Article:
08/20/2002 7:00 pm ET
MLBeat: Good news on Heredia
By Spencer Fordin / MLB.com
TORONTO -- The Blue Jays got some positive news on the injury front on Tuesday.
Felix Heredia, who sprained his ankle last week, is ready to return to active duty. Ten of his last 11 outings have been scoreless, so Heredia's presence could make a sizable impact.
Originally, Toronto manager
Carlos Tosca said that he wanted to exercise caution, because Heredia's landing foot was the one that was injured. A few days of rest did the trick, though, and Heredia was able to throw a bullpen session without incident on Monday.
"Heredia's fine. We warmed him up last night," Tosca said. "He's ready to go."
That brings a tidy conclusion to a bizarre injury. Heredia didn't hurt himself at the ballpark. Instead, he turned his ankle when he was getting out of the shuttle back to the hotel.
Now, he comes back at a time when his team sorely needs his presence.
Justin Miller, Tuesday night's starter, will be limited to a strict count of 60 pitches. Tosca said that would protect Miller's arm, since it's been quite some time since his last start.
"He's got 60 pitches -- however far that takes him," Tosca said. "I think it was three weeks ago, the last time he's thrown for any length of time."
Citing the amount of southpaws in
Kansas City's lineup, Tosca predicted that he would go to
Mark Hendrickson as one of the first men out of the bullpen. Still, there is a very good chance that Heredia will see some action.
Carlos Delgado's rehabilitation is continuing, but with caution. The slugging first baseman, out with a back injury, will "go to tolerance." Tosca said that means that Delgado will proceed with his exercises, but only if he feels comfortable.
"If he doesn't feel pain, he can continue progressing with the program that he's on," Tosca said.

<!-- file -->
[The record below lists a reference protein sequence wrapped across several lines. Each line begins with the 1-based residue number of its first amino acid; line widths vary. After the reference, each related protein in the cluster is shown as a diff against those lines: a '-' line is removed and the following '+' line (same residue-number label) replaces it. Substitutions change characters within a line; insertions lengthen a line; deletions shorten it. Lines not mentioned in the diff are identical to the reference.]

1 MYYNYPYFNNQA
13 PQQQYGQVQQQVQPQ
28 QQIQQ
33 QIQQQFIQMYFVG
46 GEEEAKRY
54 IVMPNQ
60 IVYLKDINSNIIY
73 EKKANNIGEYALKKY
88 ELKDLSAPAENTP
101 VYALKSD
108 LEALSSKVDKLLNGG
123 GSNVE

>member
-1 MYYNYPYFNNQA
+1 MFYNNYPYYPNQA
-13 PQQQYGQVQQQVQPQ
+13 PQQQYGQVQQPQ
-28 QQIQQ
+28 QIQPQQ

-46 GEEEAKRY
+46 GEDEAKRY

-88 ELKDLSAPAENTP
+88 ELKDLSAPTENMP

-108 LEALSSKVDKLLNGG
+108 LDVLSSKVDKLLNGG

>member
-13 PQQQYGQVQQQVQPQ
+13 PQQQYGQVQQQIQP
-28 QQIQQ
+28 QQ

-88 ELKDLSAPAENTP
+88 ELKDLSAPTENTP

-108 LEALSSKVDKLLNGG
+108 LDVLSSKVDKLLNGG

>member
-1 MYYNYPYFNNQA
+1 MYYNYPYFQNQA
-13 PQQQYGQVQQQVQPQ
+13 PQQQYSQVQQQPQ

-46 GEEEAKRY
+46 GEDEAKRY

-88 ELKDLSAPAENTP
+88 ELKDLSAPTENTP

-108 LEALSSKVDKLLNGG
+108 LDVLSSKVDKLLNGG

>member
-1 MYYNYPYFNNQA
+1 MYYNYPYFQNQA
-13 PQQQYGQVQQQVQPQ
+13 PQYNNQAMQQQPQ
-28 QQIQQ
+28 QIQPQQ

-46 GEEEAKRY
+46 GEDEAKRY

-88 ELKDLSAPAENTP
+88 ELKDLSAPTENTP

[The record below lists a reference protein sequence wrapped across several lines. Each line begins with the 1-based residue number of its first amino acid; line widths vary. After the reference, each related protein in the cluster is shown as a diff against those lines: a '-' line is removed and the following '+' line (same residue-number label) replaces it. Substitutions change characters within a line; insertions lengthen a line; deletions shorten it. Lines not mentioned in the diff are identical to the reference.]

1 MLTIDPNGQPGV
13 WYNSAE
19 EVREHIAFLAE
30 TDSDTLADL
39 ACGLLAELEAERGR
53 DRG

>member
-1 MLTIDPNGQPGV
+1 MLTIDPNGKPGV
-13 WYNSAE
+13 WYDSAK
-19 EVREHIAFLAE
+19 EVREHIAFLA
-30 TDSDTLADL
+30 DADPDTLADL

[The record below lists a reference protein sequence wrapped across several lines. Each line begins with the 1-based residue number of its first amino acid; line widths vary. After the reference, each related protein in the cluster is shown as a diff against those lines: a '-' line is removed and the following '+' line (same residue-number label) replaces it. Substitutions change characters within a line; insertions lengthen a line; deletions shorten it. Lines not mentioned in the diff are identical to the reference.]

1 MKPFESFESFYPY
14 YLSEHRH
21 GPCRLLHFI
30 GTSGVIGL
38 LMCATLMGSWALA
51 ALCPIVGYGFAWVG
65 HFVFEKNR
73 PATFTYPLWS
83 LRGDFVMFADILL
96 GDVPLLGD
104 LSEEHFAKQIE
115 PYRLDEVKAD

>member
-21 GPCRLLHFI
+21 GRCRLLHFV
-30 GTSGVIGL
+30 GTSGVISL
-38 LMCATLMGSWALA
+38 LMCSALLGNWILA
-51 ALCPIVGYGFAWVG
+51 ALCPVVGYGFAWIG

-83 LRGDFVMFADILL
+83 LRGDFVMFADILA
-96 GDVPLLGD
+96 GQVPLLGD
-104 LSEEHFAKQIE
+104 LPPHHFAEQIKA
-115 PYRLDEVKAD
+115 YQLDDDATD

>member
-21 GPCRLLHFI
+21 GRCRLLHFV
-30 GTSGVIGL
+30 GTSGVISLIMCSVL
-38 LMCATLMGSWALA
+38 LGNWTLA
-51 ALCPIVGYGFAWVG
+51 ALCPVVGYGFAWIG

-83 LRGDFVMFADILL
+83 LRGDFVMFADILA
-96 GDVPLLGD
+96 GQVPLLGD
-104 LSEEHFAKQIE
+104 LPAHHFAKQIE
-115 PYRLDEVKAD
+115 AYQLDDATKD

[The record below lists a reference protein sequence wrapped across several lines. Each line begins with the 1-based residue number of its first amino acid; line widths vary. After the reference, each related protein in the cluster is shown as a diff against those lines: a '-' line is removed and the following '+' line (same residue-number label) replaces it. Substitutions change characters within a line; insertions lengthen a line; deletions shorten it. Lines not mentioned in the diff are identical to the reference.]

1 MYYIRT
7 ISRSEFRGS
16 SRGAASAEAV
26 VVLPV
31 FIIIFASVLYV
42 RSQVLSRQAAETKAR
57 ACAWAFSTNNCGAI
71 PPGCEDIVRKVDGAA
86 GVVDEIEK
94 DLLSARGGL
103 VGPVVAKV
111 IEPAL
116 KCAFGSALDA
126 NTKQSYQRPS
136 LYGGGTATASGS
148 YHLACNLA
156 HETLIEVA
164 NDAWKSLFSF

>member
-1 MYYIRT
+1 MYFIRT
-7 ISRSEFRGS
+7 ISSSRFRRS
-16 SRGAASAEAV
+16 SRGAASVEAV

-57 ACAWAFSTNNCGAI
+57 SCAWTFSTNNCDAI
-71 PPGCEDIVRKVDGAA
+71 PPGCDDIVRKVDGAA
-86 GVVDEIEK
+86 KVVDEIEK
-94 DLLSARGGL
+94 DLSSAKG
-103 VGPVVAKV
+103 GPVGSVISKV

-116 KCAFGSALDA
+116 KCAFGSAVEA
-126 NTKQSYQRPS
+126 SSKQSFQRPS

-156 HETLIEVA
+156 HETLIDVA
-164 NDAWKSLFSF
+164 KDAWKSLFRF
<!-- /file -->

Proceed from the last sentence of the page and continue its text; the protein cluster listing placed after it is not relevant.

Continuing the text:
In recent days, Delgado has been able to take batting practice and field ground balls, two of the key ingredients in getting him back on the field. Originally, the estimate called for him to return this weekend, during the team's trip to Baltimore. He's eligible to come off the DL on Saturday, but it's unclear whether he'll be able to do so.
Interesting article: Michael Wolverton of Baseball Prospectus recently wrote an article breaking down which teams are most efficient on the base paths.
Simply put, he tried to analyze which teams gave away the most and least outs on baserunning mistakes. As a companion stat, he also tried to figure out which teams wasted runs most often.
Toronto fared well in both stats. By Wolverton's calculations, the Blue Jays gave up the second fewest outs in the Major Leagues, and they cost themselves the second-least amount of runs. Tosca said he read that article, and he talked about it at length in his pregame media briefing.
"I think there's some validity to it, but I also think you can use numbers to say whatever you want them to say," Tosca said. "You don't know who the pitchers were in a lot of those games. If you're facing a guy like
Paul Byrd, if you're facing a guy like
Roger Clemens, if you're facing a guy like
Pedro Martinez, you've got to push the envelope against those guys."
In short, he went on to say that there are just too many factors to take into account. Among them: the composition of a given team's lineup, the opponent's outfield arm strength, the specific conditions of
a baseball situation. He didn't quibble with the end results, but he didn't think it was something you could boil down to sheer numbers.
"There's a lot of other variables in there that you have to take into consideration," he said. "I'm glad that we are where we are, and I think we have one of the best third base coaches in the league."
Brian Lesher entered Tuesday's game hitless in his last 22 at-bats. After
grounding out in his first at-bat, Lesher reached on an infield single, ending
his drought at 0-for-23. He has had one longer drought in his career, an 0-for-26 stretch in 1997.
Spencer Fordin, who covers the Blue Jays for MLB.com, can be reached at
firstname.lastname@example.org. This story was not subject to the approval of Major League Baseball or its clubs.